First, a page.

The outstanding achievements of Morgan State University’s Clarence M. Mitchell Jr. School of Engineering (SOE) were on full display at the Reginald F. Lewis Museum of African American History and Culture in downtown Baltimore on June 22, 2019, during the 30th Anniversary Awards Gala of the National Society of Black Engineers Baltimore Metropolitan Area Chapter (NSBE–BMAC).
Eugene M. DeLoatch, Ph.D., recently retired inaugural dean of the SOE, received the chapter’s Legacy Achievement Award at the event, one of three stellar honorees in that category, including inventor and professor James E. West and Earnestine Baker, executive director emerita of the Meyerhoff Scholars Program of the University of Maryland, Baltimore County. Dr. DeLoatch was recognized for his unmatched accomplishments in expanding African-American participation in his field, having been credited with producing the largest number of black engineers in the history of U.S. higher education during his 33-year tenure as dean. SOE Interim Dean Craig Scott, Ph.D., introduced Dr. DeLoatch before the awards presentation.
MSU electrical engineering senior Oyare Victor Oko was honored with NSBE–BMAC’s William T. Batten Leadership Award, which provides financial support to science, technology, engineering or math (STEM) students who are serving in leadership positions in college and who exemplify NSBE’s mission.
Morgan’s School of Engineering is ranked fourth nationally and first in Maryland in the production of African-American bachelor’s degree recipients in engineering and is a main reason why MSU has a higher percentage of STEM-employed alumni than any other college or university in Maryland. Nearly 17 percent of Morgan alumni are employed in the STEM fields, versus 11.1 percent for all Maryland colleges.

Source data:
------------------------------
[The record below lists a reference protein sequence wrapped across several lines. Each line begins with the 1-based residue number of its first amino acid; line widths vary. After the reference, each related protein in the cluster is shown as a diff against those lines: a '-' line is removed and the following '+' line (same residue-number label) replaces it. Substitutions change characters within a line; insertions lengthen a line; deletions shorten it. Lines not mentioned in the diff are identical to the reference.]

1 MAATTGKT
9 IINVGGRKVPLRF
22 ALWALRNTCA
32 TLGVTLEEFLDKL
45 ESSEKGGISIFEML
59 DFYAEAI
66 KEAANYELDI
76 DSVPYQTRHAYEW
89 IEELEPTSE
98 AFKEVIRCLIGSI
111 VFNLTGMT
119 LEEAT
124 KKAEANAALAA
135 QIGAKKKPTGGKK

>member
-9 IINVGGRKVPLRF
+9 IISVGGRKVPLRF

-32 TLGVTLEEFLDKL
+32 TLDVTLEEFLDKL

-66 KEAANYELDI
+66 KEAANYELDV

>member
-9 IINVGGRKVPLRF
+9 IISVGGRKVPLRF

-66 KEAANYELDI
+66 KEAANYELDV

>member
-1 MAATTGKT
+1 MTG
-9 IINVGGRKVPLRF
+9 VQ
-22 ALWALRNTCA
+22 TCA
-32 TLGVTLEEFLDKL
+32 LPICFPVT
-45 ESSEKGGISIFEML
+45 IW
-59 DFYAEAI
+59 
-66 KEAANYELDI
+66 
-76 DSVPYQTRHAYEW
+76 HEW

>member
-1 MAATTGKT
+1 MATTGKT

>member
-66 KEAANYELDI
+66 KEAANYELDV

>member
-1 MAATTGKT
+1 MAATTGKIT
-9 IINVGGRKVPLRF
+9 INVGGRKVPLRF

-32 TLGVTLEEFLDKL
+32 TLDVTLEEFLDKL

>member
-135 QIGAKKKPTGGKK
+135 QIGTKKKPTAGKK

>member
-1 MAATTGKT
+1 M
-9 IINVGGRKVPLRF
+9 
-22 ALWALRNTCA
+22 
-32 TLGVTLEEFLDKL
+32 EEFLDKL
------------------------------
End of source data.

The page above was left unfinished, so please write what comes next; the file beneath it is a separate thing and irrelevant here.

“As a proud Morganite and a product of Dr. DeLoatch’s hard work, I was extremely honored to present this well-deserved award to him,” said William S. Redmond III, who earned his Bachelor of Science in electrical engineering at Morgan in 2008 and served as president of NSBE–BMAC for the past two years. “This was also personal for me, because I decided to become an engineer after my 3rd grade teacher, Mrs. Terrelle Gray, took our class on a field trip to the School of Engineering at Morgan State University. From that moment, I wanted to go to Morgan and graduate as an engineer. I literally would not be where I am today had it not been for Dr. DeLoatch’s vision and his realization of that vision.”